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REVIEW: The Blogs of Wrath by Todd Noker & Zack Shutt


Carl DeReese only wants to survive junior high school in the Salt Lake City suburbs, but in an era when teachers are afraid of the students, some of his behavior is misdiagnosed as threatening. His longing to fit into a new school is complicated by a family tragedy, followed by a breakdown in the classroom that leads to criminal charges. The trials and adversities of growing up are catalogued on his online blog.

His emotions are honest, his online confessions are genuine and heartbreaking, and his fear of what the next day brings will make even older readers wonder how they survived junior high school.

About the Author

Zack D. Shutt started blogging at age twelve, and had his first self-published work banned from junior high when he was only fourteen. His personal blog is the inspiration behind this novel. He is a professional web designer and programmer.Todd "Nuke 'Em" Noker is the author of Rated F, and Path of Totality. He is a popular radio personality.


  • Paperback: 236 pages
  • Publisher: Doubleday (January 20, 2010)
  • Language: English
  • ISBN-10: 1440172986
  • ISBN-13: 978-1440172984


***spoiler alert***  Only read the last paragraph if you don't want all the details.

Carlos "Carl" DeReese starts a blog to confide all of his troubles to around the age of twelve.  The blog follows through, in diary form, his daily existence and several life changes.  First his family moves to a new house and he has to start a new school away from his friends.  Carl is sort of  a computer nerd and has trouble making new friends at his new school until he connects with Dex who has a sticker of his favorite band on his locker.  He also meets a girl he likes.  Things start to improve for Carl and then everything unravels.  Carl is adopted and his parents are finally having a biological child, but there is a birth defect and the baby will die soon after it is born.  Anyone who thinks that stuff like this doesn't affect teenage boys is dead wrong.

Carl, hormones raging, mind reeling and entering the depths of despair, tries to get away from a teacher who is berating him and the action is taken as a threat when he knocks over a stack of chairs and it breaks a window.  He is arrested and in true zero tolerance fashion of today, no one bothers to find out if there are mitigating circumstances or that the action was an accident.  His parents do back him and hire a lawyer after he is sent to an alternative school that is more dangerous than anything this poor kid has ever been exposed to and his life is threatened.  It is amazing that Carl survives and survives he does.  With the help of the principal at his new school, he grows and learns to reclaim his life.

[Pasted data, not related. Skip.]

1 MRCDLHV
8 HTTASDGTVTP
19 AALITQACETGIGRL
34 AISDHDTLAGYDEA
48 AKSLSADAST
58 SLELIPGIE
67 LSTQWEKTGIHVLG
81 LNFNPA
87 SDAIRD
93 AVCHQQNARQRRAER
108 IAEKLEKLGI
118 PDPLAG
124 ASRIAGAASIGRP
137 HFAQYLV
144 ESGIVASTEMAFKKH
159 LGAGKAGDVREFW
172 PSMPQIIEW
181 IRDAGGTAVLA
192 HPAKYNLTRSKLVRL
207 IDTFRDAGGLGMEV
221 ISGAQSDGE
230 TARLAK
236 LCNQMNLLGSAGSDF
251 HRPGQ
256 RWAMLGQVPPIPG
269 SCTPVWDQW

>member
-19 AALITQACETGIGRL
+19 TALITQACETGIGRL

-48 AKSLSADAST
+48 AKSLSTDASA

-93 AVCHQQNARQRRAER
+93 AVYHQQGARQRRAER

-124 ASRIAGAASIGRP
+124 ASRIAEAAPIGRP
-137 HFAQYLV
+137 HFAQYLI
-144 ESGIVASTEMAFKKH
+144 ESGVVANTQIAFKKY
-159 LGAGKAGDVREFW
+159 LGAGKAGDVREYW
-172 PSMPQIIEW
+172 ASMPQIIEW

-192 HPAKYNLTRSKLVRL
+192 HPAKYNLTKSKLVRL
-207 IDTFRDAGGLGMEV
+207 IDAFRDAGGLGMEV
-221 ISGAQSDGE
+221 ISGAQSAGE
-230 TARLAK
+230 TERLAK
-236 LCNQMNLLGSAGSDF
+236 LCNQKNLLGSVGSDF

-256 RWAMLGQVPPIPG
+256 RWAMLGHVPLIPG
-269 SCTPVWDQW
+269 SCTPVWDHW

I really have to say I it took me about 50 pages to really get into the story, but then I was caught up in the whole drama these authors created.  Everything about the story rang true:  from the idiot school administrators, ineffective teachers, peer pressure to the musical background that is so important to teenagers.  It really reminded me of The Perks of Being a Wallflower for it's intimate look at kids growing up and the challenges they face.  I was really glad to see the parents back their son and be involved with Carl even though they had their own drama playing out.  Just like in real life, it took a bit for the parents to catch on that their son was suffering, but they more than made up for it.  This is one emotional read and it should really connect with adolescent boys.




    1. Wow, this sounds really interesting, if a bit depressing. I find the whole issue of zero-tolerance policies so scary. This seems like one of the first books I've seen that bring them to the forefront. Thanks for the review.

    2. Thanks so much for the spoiler alert! The fact that you loved it is recommendation enough for me!


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